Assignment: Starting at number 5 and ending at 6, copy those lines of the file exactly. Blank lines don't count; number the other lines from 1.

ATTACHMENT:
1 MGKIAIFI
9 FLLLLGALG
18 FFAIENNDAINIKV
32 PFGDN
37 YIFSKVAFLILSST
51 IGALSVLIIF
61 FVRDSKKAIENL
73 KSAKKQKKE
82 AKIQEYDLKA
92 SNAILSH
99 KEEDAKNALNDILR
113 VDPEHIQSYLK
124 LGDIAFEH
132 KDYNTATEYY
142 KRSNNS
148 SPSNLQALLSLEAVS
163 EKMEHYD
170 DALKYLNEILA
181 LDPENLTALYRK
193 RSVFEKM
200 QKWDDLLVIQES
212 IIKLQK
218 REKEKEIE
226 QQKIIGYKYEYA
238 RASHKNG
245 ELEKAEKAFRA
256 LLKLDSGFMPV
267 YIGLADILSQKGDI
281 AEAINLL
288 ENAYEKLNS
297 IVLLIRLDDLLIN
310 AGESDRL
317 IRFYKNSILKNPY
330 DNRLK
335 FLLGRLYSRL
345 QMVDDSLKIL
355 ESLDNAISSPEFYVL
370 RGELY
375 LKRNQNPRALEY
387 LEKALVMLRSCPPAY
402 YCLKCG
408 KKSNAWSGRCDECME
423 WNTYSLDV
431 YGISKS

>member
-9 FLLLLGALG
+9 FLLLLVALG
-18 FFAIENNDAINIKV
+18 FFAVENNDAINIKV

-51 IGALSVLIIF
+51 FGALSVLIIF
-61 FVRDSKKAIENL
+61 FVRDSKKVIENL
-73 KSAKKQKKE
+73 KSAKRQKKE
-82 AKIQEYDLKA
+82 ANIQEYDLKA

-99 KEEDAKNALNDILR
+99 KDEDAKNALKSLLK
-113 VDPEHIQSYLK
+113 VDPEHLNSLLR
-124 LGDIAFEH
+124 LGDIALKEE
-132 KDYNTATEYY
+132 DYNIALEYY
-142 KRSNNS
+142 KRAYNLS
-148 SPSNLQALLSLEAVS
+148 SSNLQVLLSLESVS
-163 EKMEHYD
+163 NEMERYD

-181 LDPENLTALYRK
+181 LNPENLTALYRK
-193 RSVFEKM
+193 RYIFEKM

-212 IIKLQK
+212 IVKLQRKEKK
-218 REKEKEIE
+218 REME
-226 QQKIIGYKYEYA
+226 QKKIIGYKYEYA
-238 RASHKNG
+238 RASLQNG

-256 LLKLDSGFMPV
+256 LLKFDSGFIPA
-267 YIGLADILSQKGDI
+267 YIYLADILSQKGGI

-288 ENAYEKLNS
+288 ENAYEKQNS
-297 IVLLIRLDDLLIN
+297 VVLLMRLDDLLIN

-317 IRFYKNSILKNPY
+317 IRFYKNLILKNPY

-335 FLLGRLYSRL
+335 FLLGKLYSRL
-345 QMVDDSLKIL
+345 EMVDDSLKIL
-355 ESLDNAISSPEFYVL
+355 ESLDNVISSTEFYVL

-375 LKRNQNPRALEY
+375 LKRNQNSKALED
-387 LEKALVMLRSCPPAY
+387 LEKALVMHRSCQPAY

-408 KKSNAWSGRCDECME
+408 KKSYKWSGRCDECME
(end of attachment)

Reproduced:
37 YIFSKVAFLILSST
51 IGALSVLIIF